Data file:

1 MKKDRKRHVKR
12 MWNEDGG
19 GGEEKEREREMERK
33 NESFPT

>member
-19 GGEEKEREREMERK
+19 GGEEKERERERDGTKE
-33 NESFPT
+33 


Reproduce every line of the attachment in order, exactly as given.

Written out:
1 MKKDRKRHVKR
12 MWNEDGG
19 GGEEKEREREMERK
33 NESFPT

>member
-19 GGEEKEREREMERK
+19 GGEEKERERERDGTKE
-33 NESFPT
+33 